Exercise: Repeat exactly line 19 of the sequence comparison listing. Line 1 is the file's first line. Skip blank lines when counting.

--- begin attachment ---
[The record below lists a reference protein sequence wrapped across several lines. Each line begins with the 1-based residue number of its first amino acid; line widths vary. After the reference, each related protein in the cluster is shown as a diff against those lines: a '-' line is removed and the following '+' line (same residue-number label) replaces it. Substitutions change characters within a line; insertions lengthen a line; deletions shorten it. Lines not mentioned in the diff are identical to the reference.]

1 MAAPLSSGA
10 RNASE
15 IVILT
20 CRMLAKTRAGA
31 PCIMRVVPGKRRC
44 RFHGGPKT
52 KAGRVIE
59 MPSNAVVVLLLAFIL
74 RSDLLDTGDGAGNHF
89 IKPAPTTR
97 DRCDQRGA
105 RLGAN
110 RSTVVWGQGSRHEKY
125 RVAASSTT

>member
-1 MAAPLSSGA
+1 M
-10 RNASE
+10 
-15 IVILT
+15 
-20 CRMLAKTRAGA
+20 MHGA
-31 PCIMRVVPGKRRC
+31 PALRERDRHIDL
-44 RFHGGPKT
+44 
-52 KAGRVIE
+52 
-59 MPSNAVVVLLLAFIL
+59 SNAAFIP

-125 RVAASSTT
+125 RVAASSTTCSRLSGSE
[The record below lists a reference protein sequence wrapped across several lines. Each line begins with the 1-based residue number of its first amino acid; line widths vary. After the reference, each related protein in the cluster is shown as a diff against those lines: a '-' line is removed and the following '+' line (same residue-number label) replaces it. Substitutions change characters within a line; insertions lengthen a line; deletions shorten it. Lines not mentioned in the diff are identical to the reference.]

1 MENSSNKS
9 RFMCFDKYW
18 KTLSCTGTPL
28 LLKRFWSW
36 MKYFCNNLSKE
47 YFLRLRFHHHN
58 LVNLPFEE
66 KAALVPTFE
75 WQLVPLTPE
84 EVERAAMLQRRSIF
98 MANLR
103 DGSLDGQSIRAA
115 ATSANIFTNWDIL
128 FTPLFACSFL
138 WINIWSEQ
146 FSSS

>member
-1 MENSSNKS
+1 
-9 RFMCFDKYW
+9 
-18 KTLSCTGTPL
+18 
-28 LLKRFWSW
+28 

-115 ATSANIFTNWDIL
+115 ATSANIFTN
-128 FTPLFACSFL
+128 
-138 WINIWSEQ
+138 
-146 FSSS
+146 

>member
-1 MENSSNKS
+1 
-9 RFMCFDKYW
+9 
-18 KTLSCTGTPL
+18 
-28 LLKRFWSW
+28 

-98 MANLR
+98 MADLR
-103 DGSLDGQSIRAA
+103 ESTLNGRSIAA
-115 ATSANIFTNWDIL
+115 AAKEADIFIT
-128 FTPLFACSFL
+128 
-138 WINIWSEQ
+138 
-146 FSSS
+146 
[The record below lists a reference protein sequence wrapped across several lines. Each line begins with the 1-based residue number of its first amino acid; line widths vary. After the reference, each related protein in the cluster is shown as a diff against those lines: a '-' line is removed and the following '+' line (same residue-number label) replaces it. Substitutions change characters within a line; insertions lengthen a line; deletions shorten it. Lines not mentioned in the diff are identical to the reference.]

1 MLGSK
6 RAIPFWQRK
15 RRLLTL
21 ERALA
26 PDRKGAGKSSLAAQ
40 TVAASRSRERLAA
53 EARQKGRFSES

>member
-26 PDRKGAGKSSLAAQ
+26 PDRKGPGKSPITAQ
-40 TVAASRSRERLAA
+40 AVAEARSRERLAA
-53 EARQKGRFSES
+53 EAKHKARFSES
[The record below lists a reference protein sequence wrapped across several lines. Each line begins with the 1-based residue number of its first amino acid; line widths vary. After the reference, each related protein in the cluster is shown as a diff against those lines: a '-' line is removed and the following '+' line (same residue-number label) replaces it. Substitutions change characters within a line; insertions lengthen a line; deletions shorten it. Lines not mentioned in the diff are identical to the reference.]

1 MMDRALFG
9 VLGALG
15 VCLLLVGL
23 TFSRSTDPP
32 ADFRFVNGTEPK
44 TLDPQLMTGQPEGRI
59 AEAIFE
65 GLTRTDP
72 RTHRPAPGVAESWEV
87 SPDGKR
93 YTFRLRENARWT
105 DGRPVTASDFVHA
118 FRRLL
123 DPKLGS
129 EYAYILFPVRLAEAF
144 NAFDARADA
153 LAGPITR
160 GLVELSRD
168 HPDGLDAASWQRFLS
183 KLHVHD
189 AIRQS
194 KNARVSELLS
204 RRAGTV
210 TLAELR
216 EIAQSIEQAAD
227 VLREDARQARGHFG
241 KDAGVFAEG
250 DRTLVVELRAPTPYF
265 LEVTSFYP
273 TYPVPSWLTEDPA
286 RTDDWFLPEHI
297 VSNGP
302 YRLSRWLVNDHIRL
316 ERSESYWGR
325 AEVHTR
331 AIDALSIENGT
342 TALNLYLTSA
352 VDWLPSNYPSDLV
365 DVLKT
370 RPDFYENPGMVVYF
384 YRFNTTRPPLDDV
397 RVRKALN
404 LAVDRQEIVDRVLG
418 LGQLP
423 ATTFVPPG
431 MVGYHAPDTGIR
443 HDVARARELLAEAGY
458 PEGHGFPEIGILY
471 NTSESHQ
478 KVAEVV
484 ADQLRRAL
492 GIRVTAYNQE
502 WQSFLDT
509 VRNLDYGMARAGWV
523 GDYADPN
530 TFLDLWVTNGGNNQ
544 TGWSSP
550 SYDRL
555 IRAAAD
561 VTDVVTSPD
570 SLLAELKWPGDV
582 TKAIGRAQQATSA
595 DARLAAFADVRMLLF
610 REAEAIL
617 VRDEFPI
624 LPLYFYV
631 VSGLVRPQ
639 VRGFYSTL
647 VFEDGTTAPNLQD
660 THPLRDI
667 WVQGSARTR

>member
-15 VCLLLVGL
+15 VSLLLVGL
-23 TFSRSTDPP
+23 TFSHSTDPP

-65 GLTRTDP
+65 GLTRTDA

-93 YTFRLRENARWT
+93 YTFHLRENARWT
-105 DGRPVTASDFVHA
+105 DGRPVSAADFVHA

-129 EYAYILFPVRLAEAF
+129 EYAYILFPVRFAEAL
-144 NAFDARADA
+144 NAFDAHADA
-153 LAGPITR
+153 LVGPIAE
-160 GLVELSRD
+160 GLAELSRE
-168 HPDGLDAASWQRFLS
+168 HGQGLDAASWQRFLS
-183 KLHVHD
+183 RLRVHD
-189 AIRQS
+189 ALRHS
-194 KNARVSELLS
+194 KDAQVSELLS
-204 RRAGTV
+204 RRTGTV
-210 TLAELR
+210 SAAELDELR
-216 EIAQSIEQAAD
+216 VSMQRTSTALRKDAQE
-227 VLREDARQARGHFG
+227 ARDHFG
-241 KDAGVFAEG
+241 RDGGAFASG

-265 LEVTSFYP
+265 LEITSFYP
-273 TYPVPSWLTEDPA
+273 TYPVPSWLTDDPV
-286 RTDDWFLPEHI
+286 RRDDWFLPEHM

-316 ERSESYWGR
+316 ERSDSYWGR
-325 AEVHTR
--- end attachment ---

-10 RNASE